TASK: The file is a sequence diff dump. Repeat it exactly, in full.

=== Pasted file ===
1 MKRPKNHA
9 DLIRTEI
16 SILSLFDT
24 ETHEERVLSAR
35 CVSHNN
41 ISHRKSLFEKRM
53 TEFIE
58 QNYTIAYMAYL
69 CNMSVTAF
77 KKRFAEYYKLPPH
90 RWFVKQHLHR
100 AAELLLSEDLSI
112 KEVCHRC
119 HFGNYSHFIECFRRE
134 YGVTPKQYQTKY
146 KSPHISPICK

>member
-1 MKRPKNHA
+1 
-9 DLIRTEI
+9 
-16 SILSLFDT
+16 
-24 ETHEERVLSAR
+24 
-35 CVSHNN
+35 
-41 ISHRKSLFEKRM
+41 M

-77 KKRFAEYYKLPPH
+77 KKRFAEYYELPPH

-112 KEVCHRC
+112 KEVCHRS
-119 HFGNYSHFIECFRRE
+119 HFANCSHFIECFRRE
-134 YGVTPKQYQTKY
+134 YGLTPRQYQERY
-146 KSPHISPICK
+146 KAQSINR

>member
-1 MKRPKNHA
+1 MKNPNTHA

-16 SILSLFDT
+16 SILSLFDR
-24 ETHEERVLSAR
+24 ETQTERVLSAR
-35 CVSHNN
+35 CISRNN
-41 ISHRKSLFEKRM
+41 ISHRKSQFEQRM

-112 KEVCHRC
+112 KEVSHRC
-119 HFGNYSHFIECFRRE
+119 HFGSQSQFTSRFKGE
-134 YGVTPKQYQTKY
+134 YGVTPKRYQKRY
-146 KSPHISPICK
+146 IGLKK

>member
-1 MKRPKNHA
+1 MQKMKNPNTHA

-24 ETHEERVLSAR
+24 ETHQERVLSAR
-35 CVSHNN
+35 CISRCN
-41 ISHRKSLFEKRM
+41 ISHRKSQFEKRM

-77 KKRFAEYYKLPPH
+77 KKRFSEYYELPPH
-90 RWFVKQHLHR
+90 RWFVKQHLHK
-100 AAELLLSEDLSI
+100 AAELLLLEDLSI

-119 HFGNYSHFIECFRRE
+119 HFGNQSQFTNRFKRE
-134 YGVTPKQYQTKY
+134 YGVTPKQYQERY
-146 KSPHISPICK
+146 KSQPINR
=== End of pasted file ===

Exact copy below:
1 MKRPKNHA
9 DLIRTEI
16 SILSLFDT
24 ETHEERVLSAR
35 CVSHNN
41 ISHRKSLFEKRM
53 TEFIE
58 QNYTIAYMAYL
69 CNMSVTAF
77 KKRFAEYYKLPPH
90 RWFVKQHLHR
100 AAELLLSEDLSI
112 KEVCHRC
119 HFGNYSHFIECFRRE
134 YGVTPKQYQTKY
146 KSPHISPICK

>member
-1 MKRPKNHA
+1 
-9 DLIRTEI
+9 
-16 SILSLFDT
+16 
-24 ETHEERVLSAR
+24 
-35 CVSHNN
+35 
-41 ISHRKSLFEKRM
+41 M

-77 KKRFAEYYKLPPH
+77 KKRFAEYYELPPH

-112 KEVCHRC
+112 KEVCHRS
-119 HFGNYSHFIECFRRE
+119 HFANCSHFIECFRRE
-134 YGVTPKQYQTKY
+134 YGLTPRQYQERY
-146 KSPHISPICK
+146 KAQSINR

>member
-1 MKRPKNHA
+1 MKNPNTHA

-16 SILSLFDT
+16 SILSLFDR
-24 ETHEERVLSAR
+24 ETQTERVLSAR
-35 CVSHNN
+35 CISRNN
-41 ISHRKSLFEKRM
+41 ISHRKSQFEQRM

-112 KEVCHRC
+112 KEVSHRC
-119 HFGNYSHFIECFRRE
+119 HFGSQSQFTSRFKGE
-134 YGVTPKQYQTKY
+134 YGVTPKRYQKRY
-146 KSPHISPICK
+146 IGLKK

>member
-1 MKRPKNHA
+1 MQKMKNPNTHA

-24 ETHEERVLSAR
+24 ETHQERVLSAR
-35 CVSHNN
+35 CISRCN
-41 ISHRKSLFEKRM
+41 ISHRKSQFEKRM

-77 KKRFAEYYKLPPH
+77 KKRFSEYYELPPH
-90 RWFVKQHLHR
+90 RWFVKQHLHK
-100 AAELLLSEDLSI
+100 AAELLLLEDLSI

-119 HFGNYSHFIECFRRE
+119 HFGNQSQFTNRFKRE
-134 YGVTPKQYQTKY
+134 YGVTPKQYQERY
-146 KSPHISPICK
+146 KSQPINR